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updated
6.2.17

Federal Issues

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Tips for Effective Communication with Congress

As a financial aid administrator or partner, you have the ability to effect change on behalf of your students and institutions; however, the manner in which you do this may indeed impact the outcome. Practical tips are shared in an effort to increase your effectiveness in the political process. Your efforts can and do make a difference!

State in Clear Language (or as clearly as regulatory language can be) the Reason for Your Contact – and Get to the Point Quickly – Indicate "Support For or Against" an issue upfront, as often staffers don't get to the details but simply take counts.

Get to Know the Staffers – This may provide the leverage you need to make direct contact with an elected official.

Be Tactful – You certainly don't want to alienate the powers who will ultimately make the decisions for you, your students and your institution.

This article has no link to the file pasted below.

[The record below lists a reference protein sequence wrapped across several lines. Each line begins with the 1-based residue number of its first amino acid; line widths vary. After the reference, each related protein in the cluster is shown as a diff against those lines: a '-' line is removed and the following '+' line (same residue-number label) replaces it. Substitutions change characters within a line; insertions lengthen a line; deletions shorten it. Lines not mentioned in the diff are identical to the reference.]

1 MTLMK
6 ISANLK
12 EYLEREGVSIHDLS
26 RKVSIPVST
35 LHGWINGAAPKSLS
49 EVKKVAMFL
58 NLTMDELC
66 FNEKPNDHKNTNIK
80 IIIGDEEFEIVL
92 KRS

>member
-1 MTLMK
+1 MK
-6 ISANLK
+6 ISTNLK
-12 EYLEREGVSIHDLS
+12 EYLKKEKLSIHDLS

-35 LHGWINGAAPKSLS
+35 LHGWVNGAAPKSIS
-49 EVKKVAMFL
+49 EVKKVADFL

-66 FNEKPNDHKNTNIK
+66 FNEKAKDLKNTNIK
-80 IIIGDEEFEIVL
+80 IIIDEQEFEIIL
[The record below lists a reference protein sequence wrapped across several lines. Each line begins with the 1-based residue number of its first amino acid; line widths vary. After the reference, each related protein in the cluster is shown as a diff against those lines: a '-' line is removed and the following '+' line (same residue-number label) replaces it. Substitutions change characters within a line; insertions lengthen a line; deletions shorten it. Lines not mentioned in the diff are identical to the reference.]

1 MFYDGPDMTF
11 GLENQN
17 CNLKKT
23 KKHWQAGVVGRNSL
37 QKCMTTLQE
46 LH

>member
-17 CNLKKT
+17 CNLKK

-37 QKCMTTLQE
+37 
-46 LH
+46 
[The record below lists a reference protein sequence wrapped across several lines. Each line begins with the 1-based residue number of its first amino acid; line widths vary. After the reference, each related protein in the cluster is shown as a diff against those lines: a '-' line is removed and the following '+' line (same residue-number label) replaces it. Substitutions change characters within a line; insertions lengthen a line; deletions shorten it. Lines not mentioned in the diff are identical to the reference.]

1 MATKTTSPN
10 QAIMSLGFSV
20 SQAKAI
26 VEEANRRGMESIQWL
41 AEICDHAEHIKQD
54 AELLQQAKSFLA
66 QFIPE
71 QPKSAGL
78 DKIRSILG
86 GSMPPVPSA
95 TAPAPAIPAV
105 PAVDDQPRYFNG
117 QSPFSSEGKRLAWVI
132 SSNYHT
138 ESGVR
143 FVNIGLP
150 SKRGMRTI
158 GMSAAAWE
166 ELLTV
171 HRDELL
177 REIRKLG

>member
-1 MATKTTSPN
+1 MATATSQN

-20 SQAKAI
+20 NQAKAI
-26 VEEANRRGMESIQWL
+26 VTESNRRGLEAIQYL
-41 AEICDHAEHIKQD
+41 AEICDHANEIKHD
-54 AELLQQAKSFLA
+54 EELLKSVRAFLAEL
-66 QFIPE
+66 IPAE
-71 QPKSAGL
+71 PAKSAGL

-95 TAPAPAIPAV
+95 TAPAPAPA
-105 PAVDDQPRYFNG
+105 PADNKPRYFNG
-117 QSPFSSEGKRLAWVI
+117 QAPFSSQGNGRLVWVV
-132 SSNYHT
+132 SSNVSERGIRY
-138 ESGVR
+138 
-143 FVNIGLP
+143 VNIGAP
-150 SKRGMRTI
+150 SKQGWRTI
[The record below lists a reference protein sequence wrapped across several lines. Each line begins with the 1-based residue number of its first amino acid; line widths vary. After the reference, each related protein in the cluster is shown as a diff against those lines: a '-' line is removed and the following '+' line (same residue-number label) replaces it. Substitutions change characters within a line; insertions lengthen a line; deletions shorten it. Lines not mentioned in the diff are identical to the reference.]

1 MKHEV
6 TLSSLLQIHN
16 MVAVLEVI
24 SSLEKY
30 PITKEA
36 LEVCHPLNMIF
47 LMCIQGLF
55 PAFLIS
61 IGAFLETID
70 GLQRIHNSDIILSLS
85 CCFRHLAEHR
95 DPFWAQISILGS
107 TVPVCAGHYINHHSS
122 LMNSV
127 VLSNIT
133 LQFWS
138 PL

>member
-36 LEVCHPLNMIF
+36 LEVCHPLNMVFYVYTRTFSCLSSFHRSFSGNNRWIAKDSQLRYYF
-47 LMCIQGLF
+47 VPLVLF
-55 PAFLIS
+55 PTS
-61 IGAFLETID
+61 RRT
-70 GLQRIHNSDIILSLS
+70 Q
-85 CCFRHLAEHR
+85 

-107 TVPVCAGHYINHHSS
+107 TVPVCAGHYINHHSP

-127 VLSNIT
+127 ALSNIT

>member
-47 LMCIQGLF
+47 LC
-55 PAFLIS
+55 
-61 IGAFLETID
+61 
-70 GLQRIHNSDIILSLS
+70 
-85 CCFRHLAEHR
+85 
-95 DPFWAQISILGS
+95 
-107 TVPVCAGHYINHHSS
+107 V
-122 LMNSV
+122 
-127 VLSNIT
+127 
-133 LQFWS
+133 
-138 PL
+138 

Be Brief as Brevity is Best – It's the same premise as "Simple is More" (not to exceed one page in length where possible).

Use Statistics to Illustrate Major Points – Localize them to your campus – How will your students be impacted by a regulation or a proposed regulation?

Use Anecdotal Evidence to Illustrate Your Point – One cannot underestimate the power of a flesh and blood example – Be careful, however, about privacy unless you have a signed release to mention a specific name and circumstance.

Acknowledge the Efforts of the Elected Official – Regardless of the nature of the contact, express appreciation to the elected official for the work that's being done in behalf of students.

Retain Copies of Correspondence and Share Information – If you are responding to a NPRM or Reauthorization Task Force request, share your response with the appropriate entity (e.g., NASFAA).

NASFAA provides more information on how to communicate with Congress at http://www.nasfaa.org/Advocacy/Policy/Advocacy,_Policy,_and_Research.aspx.





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